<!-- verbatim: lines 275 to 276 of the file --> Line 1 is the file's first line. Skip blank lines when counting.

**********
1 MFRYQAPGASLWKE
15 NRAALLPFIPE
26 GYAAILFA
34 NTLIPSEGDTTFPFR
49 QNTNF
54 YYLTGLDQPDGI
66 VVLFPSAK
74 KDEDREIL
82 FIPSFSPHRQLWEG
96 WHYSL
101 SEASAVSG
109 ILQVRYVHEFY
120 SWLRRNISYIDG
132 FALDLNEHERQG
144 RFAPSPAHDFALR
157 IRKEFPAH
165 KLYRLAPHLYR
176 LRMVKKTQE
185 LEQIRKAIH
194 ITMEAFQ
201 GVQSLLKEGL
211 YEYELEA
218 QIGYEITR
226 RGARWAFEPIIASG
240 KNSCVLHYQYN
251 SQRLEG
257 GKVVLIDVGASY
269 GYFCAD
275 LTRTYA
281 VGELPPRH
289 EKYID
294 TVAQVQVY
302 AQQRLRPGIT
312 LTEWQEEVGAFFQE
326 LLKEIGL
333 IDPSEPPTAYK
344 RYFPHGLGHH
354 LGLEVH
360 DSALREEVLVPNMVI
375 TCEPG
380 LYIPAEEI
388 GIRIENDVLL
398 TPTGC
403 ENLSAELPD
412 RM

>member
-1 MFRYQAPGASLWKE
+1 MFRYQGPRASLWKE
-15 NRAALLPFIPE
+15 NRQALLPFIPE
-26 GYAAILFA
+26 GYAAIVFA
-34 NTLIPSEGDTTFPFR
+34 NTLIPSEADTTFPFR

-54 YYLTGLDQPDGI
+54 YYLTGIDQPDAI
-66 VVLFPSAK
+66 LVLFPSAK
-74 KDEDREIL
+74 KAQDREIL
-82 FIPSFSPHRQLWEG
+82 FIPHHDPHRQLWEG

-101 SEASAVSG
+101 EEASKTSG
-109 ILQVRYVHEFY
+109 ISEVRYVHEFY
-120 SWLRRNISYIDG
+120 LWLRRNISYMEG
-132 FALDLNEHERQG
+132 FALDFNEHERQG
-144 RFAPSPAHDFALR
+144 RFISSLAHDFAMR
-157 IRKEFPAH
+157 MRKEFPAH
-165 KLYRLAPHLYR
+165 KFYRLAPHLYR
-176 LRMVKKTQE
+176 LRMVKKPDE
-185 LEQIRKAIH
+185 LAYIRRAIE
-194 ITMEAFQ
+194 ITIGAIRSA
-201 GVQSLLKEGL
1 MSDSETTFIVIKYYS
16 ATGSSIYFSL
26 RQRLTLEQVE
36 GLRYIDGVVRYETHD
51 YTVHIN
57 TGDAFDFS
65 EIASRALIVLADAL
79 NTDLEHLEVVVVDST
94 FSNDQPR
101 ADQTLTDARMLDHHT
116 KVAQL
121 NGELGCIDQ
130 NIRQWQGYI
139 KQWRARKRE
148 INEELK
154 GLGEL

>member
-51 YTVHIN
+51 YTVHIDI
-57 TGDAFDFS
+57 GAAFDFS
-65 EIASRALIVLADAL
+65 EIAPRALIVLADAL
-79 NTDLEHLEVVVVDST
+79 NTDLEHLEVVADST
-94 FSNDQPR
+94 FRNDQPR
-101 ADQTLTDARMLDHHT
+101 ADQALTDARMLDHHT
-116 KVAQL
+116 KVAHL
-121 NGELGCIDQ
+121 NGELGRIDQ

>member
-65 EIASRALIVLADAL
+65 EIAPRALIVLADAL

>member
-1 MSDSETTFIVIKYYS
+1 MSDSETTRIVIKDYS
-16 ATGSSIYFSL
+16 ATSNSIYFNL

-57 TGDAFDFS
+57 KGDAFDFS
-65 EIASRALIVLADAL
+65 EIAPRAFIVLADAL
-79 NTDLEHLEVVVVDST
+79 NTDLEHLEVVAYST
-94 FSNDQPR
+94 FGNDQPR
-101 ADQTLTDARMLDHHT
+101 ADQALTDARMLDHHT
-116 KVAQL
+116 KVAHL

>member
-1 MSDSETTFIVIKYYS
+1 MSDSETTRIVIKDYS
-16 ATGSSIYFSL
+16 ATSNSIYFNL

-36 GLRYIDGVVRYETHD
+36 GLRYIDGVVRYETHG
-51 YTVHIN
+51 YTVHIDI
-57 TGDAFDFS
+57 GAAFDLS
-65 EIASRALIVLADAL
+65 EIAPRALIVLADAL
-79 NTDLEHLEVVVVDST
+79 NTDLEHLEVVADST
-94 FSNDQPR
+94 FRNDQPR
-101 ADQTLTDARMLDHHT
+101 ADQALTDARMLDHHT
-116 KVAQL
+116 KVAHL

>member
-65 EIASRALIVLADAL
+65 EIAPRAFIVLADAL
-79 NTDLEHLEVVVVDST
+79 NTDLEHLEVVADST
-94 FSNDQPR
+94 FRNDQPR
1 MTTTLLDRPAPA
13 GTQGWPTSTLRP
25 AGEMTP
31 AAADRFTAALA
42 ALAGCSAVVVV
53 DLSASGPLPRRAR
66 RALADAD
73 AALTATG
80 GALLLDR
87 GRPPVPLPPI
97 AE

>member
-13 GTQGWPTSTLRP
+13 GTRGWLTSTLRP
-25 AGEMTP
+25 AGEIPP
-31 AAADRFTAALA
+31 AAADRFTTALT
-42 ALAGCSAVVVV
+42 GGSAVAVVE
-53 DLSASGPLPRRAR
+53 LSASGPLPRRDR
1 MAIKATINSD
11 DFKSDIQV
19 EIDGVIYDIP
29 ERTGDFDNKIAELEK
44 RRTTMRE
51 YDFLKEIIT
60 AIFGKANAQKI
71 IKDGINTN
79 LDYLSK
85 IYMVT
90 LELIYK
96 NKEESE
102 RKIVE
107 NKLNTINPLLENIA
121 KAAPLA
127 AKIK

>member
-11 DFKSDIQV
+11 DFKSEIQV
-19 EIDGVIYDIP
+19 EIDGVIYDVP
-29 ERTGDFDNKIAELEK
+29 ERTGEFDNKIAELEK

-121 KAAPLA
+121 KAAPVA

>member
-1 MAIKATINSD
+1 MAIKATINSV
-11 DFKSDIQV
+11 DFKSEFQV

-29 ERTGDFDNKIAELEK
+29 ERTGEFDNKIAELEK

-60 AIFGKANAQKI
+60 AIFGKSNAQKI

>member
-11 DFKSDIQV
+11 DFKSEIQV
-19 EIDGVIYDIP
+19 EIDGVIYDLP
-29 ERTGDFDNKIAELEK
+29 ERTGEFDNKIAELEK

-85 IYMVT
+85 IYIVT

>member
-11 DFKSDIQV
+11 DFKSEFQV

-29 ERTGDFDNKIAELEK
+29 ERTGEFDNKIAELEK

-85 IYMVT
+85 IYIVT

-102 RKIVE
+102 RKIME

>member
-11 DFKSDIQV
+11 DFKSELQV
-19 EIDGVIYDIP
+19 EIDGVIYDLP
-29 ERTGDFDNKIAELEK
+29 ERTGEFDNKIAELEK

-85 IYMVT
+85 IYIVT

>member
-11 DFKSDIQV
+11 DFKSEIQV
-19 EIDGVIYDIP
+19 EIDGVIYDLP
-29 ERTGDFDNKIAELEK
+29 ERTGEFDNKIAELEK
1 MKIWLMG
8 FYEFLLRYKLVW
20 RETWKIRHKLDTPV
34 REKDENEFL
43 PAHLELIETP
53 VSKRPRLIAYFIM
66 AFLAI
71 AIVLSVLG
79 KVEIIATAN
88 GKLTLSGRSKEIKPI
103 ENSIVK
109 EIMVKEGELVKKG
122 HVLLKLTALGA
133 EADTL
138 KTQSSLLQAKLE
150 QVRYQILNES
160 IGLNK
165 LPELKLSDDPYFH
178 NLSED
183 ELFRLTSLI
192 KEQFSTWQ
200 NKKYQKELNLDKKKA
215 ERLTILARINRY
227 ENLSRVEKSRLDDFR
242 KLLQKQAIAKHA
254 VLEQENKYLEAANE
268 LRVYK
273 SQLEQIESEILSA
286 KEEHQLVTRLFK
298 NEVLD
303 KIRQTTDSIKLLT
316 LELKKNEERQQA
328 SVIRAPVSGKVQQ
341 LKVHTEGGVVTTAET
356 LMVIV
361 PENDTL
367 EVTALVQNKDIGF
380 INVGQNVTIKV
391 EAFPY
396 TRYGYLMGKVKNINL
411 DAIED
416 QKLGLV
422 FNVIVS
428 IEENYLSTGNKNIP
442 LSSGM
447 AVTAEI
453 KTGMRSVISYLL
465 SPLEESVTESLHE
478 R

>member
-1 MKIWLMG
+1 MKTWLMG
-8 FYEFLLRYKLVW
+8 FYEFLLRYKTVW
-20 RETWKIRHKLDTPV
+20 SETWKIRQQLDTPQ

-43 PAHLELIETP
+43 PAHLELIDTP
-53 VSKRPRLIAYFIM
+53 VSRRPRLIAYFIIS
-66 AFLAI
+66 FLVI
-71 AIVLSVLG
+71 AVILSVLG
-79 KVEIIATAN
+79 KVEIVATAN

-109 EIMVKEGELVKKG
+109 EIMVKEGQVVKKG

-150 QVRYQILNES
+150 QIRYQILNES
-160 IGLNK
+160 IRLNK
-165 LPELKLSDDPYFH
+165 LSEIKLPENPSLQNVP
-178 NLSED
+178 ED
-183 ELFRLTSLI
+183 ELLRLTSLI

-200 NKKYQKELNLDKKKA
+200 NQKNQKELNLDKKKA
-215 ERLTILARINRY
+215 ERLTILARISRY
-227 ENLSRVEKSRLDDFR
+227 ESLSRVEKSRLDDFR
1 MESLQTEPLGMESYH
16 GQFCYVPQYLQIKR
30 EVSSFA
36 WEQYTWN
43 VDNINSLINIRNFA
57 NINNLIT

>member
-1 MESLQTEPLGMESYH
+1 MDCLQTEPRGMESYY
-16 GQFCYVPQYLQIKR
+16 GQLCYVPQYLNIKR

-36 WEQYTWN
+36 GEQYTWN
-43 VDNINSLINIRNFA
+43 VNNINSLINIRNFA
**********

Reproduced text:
192 KEQFSTWQ
200 NKKYQKELNLDKKKA